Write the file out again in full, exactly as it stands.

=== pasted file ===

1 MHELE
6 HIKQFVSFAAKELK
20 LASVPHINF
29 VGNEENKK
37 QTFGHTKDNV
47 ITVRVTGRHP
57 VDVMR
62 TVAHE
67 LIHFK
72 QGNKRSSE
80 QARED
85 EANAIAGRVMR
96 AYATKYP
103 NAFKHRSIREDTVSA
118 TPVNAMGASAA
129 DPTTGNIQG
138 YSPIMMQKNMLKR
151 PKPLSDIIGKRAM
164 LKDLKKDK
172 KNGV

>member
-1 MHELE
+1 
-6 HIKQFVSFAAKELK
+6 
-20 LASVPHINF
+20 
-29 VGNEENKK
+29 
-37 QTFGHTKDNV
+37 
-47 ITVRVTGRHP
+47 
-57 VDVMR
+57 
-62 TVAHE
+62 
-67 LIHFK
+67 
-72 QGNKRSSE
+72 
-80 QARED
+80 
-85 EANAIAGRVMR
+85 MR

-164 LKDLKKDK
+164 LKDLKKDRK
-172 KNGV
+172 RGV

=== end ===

1 MHELE
6 HIKQFVSFAAKELK
20 LASVPHINF
29 VGNEENKK
37 QTFGHTKDNV
47 ITVRVTGRHP
57 VDVMR
62 TVAHE
67 LIHFK
72 QGNKRSSE
80 QARED
85 EANAIAGRVMR
96 AYATKYP
103 NAFKHRSIREDTVSA
118 TPVNAMGASAA
129 DPTTGNIQG
138 YSPIMMQKNMLKR
151 PKPLSDIIGKRAM
164 LKDLKKDK
172 KNGV

>member
-1 MHELE
+1 
-6 HIKQFVSFAAKELK
+6 
-20 LASVPHINF
+20 
-29 VGNEENKK
+29 
-37 QTFGHTKDNV
+37 
-47 ITVRVTGRHP
+47 
-57 VDVMR
+57 
-62 TVAHE
+62 
-67 LIHFK
+67 
-72 QGNKRSSE
+72 
-80 QARED
+80 
-85 EANAIAGRVMR
+85 MR

-164 LKDLKKDK
+164 LKDLKKDRK
-172 KNGV
+172 RGV